Heard about this book in the Chicago Sun Times and thought it sounded interesting. Not being particularly scientifically literate, I decided it was probably above my pay-grade. I saw the author discussing the book on TV and changed my mind. He had a way of explaining things that made intuitive sense, so I thought I'd give it try.

I'm so very glad that I did, an absolutely fascinating and highly accessible read.

Interesting topics discussed herein: declining sperm counts, benefits of breastfeeding, contraceptives, potty training, etc.

I recommend this book to anyone interested in human biology, human evolution, human reproduction, or interested in science generally. But no need for extensive scientific training, Martin has a way with words that makes complicated topics easy to follow and comprehend. For being as widely accessible as it is, his writing is not overly pedantic or condescending, just very informative and accessible. Those coming to the book with a some prior scientific training will also find plenty to enjoy as he seems to draw on a wide range of scientific research and methods from which to draw his conclusions. Best of all, he adds a bit of humor to boot.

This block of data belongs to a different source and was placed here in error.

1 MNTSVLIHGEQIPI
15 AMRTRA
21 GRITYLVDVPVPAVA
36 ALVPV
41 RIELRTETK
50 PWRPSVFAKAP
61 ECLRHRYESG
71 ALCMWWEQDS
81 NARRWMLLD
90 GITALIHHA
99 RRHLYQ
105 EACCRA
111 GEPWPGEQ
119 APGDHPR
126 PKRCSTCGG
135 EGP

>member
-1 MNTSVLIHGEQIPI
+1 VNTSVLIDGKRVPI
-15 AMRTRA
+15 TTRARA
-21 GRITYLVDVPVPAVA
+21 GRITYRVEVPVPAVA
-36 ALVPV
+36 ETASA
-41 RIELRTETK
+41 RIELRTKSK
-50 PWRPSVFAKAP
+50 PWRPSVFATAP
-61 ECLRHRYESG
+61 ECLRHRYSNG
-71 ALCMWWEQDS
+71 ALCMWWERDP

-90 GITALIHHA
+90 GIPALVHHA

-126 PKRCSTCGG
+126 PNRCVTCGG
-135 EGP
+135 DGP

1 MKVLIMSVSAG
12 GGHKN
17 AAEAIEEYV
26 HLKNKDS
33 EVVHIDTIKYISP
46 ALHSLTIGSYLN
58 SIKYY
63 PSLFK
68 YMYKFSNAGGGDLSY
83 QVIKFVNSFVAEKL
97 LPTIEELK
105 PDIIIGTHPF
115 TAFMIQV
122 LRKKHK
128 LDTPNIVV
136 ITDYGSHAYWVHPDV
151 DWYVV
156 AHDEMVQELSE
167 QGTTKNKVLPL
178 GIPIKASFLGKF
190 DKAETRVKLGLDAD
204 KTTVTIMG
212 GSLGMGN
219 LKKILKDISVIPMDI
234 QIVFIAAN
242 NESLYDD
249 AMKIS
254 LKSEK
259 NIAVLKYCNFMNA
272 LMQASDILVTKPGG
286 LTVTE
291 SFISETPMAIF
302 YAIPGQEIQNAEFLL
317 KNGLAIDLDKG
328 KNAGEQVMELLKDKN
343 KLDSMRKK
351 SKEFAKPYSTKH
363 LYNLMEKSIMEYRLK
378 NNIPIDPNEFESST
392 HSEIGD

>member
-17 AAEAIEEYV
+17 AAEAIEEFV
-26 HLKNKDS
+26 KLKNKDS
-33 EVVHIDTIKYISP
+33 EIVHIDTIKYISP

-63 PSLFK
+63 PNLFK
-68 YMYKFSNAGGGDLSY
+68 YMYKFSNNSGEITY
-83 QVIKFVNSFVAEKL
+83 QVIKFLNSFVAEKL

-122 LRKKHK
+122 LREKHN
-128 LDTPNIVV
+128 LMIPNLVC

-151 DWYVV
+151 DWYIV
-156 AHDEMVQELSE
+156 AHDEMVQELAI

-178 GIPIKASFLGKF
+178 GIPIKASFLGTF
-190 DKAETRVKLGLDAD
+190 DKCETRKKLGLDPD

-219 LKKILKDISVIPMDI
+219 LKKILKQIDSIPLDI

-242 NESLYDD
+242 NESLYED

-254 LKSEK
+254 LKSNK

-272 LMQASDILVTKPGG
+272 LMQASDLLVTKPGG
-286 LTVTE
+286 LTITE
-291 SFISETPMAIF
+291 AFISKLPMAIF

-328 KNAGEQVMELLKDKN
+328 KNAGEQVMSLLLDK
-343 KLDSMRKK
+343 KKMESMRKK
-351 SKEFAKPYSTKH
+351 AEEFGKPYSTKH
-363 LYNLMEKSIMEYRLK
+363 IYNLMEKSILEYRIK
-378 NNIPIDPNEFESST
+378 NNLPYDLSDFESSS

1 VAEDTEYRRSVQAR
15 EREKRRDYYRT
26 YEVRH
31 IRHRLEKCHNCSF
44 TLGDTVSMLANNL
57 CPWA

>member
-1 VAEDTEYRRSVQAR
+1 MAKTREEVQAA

9 von 9 Kunden fanden die folgende Rezension hilfreich
5.0 von 5 Sternen Excellent read 8. Juli 2013
Von Alu Poo - Veröffentlicht auf
Format:Gebundene Ausgabe
I found "How we do it" a very intriguing book. As a biological anthropologist, I'm familiar with the topic of the evolution of human reproductive biology, but Robert Martin achieves a to present a superbly coherent picture of it. It is not easy to narrate science for a broad audience without being imprecise, but this book is a prime example that it is possible. And, rather than re-telling an old story, Martin presents his own ideas, supported by a variety of neglected studies and recent publications, in a very convincing way. For me, the two crucial points are that, first, male fertility is declining in many populations worldwide, and second, there is no "window" for conception in women. I think it is an important book, as these astonishing facts should be known by every teacher, to be told to every youth with the aim of replacing the common misperceptions that prevail even in well-educated people around the world.